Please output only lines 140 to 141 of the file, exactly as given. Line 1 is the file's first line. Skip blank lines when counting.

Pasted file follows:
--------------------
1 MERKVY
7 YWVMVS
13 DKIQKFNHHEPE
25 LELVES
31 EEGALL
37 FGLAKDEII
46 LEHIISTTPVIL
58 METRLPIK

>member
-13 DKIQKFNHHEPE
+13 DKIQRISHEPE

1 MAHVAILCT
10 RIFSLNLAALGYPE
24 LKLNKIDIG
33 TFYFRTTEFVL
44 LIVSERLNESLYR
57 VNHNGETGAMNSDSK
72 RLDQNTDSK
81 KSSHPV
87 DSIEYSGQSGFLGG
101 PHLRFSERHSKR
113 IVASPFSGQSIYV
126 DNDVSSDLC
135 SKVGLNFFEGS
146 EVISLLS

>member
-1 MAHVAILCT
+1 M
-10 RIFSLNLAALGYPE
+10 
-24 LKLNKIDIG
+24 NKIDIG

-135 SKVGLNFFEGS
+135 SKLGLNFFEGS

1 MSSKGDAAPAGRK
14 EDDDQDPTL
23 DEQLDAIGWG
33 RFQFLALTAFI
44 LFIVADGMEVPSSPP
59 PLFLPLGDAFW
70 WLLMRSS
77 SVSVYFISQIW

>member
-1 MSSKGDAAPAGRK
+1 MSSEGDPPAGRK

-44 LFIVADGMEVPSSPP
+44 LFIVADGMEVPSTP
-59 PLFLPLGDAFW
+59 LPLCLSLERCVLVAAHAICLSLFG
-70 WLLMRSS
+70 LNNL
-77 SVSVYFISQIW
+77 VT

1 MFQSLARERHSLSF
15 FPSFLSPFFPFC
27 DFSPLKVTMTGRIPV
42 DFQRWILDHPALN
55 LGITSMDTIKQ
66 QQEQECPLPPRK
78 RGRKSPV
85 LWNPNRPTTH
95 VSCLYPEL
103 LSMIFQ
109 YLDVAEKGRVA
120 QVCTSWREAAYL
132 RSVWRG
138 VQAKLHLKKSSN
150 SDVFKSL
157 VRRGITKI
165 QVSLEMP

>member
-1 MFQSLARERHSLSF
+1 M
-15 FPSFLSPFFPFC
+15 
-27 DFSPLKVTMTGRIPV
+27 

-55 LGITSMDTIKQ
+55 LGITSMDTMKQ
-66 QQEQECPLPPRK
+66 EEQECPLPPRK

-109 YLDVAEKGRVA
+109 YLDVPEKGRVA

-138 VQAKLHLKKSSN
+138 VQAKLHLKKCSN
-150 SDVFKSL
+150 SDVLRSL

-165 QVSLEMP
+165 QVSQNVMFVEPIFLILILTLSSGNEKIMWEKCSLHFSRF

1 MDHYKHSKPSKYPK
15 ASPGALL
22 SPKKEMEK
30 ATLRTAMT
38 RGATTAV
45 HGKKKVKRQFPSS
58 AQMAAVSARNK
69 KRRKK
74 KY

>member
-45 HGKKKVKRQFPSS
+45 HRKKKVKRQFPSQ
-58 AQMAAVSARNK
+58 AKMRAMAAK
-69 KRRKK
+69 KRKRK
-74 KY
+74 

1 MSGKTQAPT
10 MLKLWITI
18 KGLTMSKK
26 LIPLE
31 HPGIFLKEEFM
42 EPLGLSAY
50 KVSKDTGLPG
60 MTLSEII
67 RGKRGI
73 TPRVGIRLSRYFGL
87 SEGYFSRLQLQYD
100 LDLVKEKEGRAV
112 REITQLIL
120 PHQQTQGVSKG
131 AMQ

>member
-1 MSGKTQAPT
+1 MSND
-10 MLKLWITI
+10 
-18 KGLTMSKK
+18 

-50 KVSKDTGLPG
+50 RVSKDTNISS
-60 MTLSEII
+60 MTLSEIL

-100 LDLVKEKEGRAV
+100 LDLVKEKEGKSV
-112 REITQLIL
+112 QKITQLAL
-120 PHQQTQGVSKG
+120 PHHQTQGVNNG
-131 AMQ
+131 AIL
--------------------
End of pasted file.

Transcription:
-131 AMQ
+131 AIL